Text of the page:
Stormy weather marches toward the Midcoast: ‘Major snow,’ meteorologists say
MIDCOAST — As the winds from the powerful weekend storm finally simmer down, and clouds dissipate, another storm is bearing down. The Midcoast is under a winter storm warning, as the next system roils across the country and then up from the mid-Atlantic. And it is apparently going to drift back and forth from the Maritimes to the Maine mountains.
"The low will slowly continue northeast into the Maritimes Thursday then drift back to the west over northern Maine Thursday night and Friday," according to the National Weather Service, in Gray. "A trough of low pressure will linger over the area Friday night and Saturday."
The action is to start Wednesday afternoon, as low pressure sinks southeast of the Gulf of Maine. The clear skies will continue through 6 a.m. Wednesday and then clouds will come, bringing, “major snow," said the NWS.
Institute the drill:
Fill bathtubs, locate the shovel, get flashlights ready, stay off the roads and away from plows, and....
Enjoy the snow!
"Increasing frontogenesis will already be ramping up the forcing for ascent Wed afternoon, but as the mid level lows deepen deformation will be increasing along and NW of their path. This will likely lead to some intense banding for interior parts of New England," meteorologists said, in their 9:30 a.m., March 6, report from Gray.
Depending on flow, the Midcoast could get some rain, while western Maine is to get snow in the double-digit amounts.
But, they warn, that rain will likely flip back to heavy snow by Wednesday evening.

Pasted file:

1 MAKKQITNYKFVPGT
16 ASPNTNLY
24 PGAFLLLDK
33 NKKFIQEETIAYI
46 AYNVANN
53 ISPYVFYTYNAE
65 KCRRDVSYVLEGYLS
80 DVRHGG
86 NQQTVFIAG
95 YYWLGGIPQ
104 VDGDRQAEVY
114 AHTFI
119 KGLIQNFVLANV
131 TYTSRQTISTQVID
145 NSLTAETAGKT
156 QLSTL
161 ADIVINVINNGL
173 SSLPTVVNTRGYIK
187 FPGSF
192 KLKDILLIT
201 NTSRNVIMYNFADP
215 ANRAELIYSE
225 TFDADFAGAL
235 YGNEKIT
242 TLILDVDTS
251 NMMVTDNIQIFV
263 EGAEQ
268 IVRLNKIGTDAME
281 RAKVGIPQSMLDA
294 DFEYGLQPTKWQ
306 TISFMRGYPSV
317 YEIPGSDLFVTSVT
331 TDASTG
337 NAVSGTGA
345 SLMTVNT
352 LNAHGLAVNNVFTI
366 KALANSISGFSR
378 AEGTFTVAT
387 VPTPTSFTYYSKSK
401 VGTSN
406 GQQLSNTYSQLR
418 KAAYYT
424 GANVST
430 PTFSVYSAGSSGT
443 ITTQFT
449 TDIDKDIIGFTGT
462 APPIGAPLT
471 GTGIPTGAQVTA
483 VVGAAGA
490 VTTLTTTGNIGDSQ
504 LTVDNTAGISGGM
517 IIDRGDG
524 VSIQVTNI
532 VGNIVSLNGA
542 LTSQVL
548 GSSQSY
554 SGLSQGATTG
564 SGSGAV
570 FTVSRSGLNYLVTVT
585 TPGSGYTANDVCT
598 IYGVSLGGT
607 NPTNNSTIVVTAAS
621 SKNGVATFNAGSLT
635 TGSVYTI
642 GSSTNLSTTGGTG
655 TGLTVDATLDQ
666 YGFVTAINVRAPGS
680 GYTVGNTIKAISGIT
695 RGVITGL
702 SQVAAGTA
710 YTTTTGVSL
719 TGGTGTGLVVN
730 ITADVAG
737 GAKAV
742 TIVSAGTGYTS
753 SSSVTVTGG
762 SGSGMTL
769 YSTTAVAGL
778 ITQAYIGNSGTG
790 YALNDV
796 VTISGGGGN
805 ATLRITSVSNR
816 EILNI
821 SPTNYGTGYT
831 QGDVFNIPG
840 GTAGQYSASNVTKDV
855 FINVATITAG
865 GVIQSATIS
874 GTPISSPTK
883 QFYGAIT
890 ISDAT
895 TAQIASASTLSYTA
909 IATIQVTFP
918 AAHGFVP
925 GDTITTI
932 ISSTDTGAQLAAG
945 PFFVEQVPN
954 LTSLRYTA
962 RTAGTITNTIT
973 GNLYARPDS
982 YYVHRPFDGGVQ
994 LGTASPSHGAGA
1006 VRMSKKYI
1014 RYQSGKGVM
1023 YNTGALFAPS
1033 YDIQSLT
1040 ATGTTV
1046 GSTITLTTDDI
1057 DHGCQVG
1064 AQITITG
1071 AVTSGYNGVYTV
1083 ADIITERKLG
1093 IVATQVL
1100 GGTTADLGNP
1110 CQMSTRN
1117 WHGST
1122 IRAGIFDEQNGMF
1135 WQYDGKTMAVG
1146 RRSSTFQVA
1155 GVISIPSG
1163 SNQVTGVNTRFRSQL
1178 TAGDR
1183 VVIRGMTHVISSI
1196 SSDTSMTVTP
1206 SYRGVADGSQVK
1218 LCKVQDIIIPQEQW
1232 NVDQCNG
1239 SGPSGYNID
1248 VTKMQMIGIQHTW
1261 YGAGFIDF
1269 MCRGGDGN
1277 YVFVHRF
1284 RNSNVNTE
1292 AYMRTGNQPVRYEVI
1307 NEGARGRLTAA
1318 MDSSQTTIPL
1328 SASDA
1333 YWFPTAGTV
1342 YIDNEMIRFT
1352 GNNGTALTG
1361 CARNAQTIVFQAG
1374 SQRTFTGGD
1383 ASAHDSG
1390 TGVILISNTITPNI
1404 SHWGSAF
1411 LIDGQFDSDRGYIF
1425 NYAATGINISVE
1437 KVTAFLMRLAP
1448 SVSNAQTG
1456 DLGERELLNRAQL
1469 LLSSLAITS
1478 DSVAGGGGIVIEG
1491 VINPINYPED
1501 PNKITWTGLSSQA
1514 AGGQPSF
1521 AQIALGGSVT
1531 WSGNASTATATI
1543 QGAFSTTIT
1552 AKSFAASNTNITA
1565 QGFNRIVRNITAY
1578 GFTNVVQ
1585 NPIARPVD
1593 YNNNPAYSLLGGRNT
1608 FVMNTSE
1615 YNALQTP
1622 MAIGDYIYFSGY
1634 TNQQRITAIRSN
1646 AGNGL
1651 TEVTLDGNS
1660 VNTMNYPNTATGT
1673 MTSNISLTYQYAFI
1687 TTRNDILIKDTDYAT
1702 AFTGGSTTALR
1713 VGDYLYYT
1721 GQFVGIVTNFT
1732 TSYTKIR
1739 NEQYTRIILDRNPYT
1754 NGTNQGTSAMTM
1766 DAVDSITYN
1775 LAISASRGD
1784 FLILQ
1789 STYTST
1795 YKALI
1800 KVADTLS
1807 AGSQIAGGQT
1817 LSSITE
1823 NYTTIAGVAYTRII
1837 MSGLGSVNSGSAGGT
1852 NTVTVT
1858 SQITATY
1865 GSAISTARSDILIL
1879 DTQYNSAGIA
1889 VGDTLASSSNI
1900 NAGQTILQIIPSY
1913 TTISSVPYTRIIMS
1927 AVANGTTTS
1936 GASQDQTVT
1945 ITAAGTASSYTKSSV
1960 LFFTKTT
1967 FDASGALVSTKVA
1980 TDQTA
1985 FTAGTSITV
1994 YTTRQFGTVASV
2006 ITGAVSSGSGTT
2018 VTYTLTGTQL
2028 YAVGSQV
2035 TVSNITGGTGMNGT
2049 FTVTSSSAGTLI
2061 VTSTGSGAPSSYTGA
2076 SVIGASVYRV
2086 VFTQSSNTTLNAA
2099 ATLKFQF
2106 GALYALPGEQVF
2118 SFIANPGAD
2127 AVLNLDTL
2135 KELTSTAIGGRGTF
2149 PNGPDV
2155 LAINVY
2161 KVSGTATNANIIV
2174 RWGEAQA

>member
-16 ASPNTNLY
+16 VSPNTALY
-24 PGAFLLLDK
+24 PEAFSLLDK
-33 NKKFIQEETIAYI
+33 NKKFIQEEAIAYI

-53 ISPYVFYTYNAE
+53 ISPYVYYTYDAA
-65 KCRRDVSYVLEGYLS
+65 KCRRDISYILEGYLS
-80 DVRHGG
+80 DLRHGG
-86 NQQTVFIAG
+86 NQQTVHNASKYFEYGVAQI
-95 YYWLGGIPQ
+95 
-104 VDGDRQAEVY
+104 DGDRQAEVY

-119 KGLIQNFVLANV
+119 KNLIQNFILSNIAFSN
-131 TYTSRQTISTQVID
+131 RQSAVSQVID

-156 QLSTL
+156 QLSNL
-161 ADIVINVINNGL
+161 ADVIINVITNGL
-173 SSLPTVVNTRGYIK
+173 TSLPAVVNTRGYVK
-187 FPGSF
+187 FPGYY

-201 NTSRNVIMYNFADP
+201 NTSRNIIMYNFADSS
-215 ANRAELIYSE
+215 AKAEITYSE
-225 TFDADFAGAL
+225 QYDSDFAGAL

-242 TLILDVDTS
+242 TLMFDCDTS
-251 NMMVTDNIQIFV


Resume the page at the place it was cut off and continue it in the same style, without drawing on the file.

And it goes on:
Then, there is the wind — 30 to 40 mph gusts anticipated. Heavy wet snow, heavy wind.
The storm warning, as issued March 6, advises: "A strong coastal storm will develop south of New England and move into the Gulf of Maine Wednesday evening into Thursday. Snow is expected to spread north across the region during the afternoon and evening Wednesday. There is some potential for the snow to mix with rain at the coast as precipitation begins on Wednesday. Snow will become heavy Wednesday evening and overnight with dangerous travel conditions expected. The storm will weaken and drift west Thursday, but snowfall may linger, especially in the mountains, until Friday. There is high confidence that a large portion of the forecast area will see 10 or more inches of snowfall, with the highest totals near 20 inches."
"It does not look like we are putting winter to bed just yet," said the NWS, in Gray.
The coastal flooding, thanks in part due to the recent full moon and astronomical high tides, has diminished over the last few days. But within another system coming, here's what NWS said: "With residual tide anomaly expected to linger thru midweek and the approach of another significant coastal storm...another round of splash over and erosion appears likely. At this time coastal flooding is not expected...but if storm surge values increase some locations may approach flood stage Wed night.
The forecast, as of noon, March 6: